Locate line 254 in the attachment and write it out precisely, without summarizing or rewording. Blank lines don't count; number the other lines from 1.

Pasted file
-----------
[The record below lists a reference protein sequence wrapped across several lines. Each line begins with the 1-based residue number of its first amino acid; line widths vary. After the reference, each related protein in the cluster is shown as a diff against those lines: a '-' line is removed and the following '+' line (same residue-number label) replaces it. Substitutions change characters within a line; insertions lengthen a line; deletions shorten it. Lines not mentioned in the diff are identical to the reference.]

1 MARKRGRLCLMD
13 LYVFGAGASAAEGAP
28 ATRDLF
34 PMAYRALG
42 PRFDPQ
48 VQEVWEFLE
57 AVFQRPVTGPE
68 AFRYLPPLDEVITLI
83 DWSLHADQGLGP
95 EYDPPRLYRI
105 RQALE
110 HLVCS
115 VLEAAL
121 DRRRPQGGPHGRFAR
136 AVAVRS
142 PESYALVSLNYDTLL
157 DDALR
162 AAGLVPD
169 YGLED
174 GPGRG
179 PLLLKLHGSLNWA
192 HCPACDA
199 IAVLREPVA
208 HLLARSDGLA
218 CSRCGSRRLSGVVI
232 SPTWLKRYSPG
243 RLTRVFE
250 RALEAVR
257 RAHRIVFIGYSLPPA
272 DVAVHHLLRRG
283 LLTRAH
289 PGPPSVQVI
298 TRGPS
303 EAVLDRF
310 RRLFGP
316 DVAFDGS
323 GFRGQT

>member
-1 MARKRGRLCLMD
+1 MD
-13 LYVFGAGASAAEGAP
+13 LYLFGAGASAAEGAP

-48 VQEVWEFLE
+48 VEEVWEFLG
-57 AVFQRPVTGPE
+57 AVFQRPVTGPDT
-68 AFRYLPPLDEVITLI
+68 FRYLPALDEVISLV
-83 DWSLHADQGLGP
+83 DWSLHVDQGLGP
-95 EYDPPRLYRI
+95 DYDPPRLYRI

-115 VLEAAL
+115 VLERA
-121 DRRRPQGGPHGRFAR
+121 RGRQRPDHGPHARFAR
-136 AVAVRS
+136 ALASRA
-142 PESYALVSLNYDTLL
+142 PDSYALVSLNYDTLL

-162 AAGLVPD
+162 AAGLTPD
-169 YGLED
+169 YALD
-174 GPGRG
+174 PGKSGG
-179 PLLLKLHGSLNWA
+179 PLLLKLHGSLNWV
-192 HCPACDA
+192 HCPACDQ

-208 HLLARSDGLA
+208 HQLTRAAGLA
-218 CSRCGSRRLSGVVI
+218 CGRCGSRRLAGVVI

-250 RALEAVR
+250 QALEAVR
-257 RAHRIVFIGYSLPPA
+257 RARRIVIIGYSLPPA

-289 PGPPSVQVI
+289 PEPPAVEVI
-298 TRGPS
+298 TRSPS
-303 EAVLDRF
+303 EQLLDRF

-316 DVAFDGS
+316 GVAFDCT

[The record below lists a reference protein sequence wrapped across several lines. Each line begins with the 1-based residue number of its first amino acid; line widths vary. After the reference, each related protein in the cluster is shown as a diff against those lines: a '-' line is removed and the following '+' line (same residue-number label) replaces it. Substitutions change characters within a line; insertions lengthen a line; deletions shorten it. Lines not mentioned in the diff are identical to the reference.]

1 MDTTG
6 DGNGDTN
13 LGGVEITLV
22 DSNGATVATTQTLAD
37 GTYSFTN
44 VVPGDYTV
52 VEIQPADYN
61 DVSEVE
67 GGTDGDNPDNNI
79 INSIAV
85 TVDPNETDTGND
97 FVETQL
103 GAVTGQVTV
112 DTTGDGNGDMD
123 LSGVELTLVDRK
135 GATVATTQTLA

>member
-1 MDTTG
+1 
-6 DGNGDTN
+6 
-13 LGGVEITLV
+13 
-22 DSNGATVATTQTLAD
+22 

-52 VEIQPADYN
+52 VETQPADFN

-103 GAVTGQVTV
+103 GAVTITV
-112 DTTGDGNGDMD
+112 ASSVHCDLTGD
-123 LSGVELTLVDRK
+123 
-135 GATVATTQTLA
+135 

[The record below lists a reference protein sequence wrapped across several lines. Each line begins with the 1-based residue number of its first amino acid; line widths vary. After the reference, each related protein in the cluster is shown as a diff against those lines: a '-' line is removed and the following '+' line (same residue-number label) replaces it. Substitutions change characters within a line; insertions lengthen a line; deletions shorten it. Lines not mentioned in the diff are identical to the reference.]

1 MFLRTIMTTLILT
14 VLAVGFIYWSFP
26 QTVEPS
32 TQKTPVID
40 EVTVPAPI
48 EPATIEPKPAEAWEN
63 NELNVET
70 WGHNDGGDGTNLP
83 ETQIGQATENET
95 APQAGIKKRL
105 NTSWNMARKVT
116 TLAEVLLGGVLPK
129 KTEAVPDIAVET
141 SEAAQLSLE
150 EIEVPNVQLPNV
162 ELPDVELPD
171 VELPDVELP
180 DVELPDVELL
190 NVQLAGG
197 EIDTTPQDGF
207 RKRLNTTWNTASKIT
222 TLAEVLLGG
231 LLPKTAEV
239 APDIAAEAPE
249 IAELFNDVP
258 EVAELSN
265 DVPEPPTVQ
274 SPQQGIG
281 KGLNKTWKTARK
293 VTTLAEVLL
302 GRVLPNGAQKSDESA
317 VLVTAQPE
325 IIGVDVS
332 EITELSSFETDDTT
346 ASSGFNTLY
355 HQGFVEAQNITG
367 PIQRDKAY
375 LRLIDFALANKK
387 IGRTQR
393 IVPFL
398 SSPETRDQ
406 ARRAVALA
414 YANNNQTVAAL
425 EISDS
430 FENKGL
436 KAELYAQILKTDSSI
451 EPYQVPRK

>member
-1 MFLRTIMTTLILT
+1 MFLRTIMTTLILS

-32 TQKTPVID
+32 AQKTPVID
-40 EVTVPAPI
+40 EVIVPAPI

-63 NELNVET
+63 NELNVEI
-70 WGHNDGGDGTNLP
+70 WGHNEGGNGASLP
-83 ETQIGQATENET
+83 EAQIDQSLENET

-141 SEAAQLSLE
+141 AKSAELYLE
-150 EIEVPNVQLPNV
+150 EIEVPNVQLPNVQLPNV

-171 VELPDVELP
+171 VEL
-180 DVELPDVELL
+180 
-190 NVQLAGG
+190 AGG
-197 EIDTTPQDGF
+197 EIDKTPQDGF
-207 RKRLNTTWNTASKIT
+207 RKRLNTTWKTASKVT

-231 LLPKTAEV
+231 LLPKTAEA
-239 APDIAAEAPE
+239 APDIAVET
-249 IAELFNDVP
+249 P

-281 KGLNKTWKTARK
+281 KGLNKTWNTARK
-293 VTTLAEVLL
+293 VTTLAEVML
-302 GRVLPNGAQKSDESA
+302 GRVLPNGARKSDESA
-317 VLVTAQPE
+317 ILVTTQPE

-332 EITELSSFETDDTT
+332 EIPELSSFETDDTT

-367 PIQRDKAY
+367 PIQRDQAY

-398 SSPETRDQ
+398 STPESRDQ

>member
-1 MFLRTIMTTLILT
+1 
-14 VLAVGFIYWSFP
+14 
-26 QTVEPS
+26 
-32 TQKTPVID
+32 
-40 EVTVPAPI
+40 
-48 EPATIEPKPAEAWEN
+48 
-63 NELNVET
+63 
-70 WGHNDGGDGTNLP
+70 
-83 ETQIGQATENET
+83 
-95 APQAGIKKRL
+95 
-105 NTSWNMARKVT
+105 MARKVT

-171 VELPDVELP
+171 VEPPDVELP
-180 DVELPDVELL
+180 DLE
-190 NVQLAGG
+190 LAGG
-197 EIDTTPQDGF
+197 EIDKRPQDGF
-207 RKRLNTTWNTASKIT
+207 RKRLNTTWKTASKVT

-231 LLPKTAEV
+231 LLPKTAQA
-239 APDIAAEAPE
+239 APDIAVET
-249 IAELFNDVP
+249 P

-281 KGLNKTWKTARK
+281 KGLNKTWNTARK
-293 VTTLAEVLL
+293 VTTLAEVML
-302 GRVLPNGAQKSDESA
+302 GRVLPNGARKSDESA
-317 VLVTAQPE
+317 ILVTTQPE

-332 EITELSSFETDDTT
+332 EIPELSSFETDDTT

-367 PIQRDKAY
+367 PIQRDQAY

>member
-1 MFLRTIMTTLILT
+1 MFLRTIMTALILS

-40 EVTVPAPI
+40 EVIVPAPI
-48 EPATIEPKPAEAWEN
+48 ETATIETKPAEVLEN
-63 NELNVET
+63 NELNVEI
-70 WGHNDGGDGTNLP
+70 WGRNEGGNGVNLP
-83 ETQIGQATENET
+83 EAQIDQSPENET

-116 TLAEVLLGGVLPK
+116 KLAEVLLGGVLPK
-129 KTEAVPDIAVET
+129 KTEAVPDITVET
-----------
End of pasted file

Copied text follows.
-239 APDIAAEAPE